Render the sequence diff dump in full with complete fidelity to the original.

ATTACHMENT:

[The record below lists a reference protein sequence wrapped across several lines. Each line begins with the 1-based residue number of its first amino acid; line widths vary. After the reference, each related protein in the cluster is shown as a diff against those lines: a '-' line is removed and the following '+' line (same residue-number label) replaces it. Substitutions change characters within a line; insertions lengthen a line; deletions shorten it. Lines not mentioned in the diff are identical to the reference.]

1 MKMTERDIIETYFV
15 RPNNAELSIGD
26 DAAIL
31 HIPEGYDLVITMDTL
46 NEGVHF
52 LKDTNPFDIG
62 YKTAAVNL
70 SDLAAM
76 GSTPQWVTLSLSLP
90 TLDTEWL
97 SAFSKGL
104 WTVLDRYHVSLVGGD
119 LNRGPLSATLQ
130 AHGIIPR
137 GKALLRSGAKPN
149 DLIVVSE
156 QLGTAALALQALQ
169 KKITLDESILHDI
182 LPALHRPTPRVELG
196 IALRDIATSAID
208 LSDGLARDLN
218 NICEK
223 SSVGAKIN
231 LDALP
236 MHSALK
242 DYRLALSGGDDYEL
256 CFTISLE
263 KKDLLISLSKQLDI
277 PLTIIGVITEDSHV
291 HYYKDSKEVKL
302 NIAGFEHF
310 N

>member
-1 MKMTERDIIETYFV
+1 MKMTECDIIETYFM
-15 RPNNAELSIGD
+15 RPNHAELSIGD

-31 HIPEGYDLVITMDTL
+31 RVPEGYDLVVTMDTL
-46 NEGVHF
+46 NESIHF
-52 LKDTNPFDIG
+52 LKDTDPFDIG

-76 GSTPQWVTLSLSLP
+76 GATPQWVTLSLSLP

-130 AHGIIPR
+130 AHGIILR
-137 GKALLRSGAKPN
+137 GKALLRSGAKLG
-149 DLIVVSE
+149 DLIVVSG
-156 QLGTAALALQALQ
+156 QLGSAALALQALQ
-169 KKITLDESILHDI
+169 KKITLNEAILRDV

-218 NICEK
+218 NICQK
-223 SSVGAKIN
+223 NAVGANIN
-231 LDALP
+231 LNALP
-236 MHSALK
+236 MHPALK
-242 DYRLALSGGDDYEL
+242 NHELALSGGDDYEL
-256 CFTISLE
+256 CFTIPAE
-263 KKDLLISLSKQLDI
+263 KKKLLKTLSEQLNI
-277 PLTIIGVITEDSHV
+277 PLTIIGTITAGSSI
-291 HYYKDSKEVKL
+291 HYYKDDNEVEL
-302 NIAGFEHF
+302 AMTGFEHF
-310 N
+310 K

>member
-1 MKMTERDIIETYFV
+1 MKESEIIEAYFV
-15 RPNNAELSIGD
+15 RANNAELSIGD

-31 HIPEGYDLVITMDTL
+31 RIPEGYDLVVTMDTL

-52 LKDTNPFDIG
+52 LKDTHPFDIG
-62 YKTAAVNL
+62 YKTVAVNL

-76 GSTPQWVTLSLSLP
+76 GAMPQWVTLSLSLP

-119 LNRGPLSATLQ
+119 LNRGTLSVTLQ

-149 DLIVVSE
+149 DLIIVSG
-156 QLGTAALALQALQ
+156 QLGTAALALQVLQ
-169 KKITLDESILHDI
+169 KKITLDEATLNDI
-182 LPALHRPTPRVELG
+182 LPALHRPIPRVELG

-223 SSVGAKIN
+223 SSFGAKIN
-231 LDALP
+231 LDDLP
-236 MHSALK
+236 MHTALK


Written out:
[The record below lists a reference protein sequence wrapped across several lines. Each line begins with the 1-based residue number of its first amino acid; line widths vary. After the reference, each related protein in the cluster is shown as a diff against those lines: a '-' line is removed and the following '+' line (same residue-number label) replaces it. Substitutions change characters within a line; insertions lengthen a line; deletions shorten it. Lines not mentioned in the diff are identical to the reference.]

1 MKMTERDIIETYFV
15 RPNNAELSIGD
26 DAAIL
31 HIPEGYDLVITMDTL
46 NEGVHF
52 LKDTNPFDIG
62 YKTAAVNL
70 SDLAAM
76 GSTPQWVTLSLSLP
90 TLDTEWL
97 SAFSKGL
104 WTVLDRYHVSLVGGD
119 LNRGPLSATLQ
130 AHGIIPR
137 GKALLRSGAKPN
149 DLIVVSE
156 QLGTAALALQALQ
169 KKITLDESILHDI
182 LPALHRPTPRVELG
196 IALRDIATSAID
208 LSDGLARDLN
218 NICEK
223 SSVGAKIN
231 LDALP
236 MHSALK
242 DYRLALSGGDDYEL
256 CFTISLE
263 KKDLLISLSKQLDI
277 PLTIIGVITEDSHV
291 HYYKDSKEVKL
302 NIAGFEHF
310 N

>member
-1 MKMTERDIIETYFV
+1 MKMTECDIIETYFM
-15 RPNNAELSIGD
+15 RPNHAELSIGD

-31 HIPEGYDLVITMDTL
+31 RVPEGYDLVVTMDTL
-46 NEGVHF
+46 NESIHF
-52 LKDTNPFDIG
+52 LKDTDPFDIG

-76 GSTPQWVTLSLSLP
+76 GATPQWVTLSLSLP

-130 AHGIIPR
+130 AHGIILR
-137 GKALLRSGAKPN
+137 GKALLRSGAKLG
-149 DLIVVSE
+149 DLIVVSG
-156 QLGTAALALQALQ
+156 QLGSAALALQALQ
-169 KKITLDESILHDI
+169 KKITLNEAILRDV

-218 NICEK
+218 NICQK
-223 SSVGAKIN
+223 NAVGANIN
-231 LDALP
+231 LNALP
-236 MHSALK
+236 MHPALK
-242 DYRLALSGGDDYEL
+242 NHELALSGGDDYEL
-256 CFTISLE
+256 CFTIPAE
-263 KKDLLISLSKQLDI
+263 KKKLLKTLSEQLNI
-277 PLTIIGVITEDSHV
+277 PLTIIGTITAGSSI
-291 HYYKDSKEVKL
+291 HYYKDDNEVEL
-302 NIAGFEHF
+302 AMTGFEHF
-310 N
+310 K

>member
-1 MKMTERDIIETYFV
+1 MKESEIIEAYFV
-15 RPNNAELSIGD
+15 RANNAELSIGD

-31 HIPEGYDLVITMDTL
+31 RIPEGYDLVVTMDTL

-52 LKDTNPFDIG
+52 LKDTHPFDIG
-62 YKTAAVNL
+62 YKTVAVNL

-76 GSTPQWVTLSLSLP
+76 GAMPQWVTLSLSLP

-119 LNRGPLSATLQ
+119 LNRGTLSVTLQ

-149 DLIVVSE
+149 DLIIVSG
-156 QLGTAALALQALQ
+156 QLGTAALALQVLQ
-169 KKITLDESILHDI
+169 KKITLDEATLNDI
-182 LPALHRPTPRVELG
+182 LPALHRPIPRVELG

-223 SSVGAKIN
+223 SSFGAKIN
-231 LDALP
+231 LDDLP
-236 MHSALK
+236 MHTALK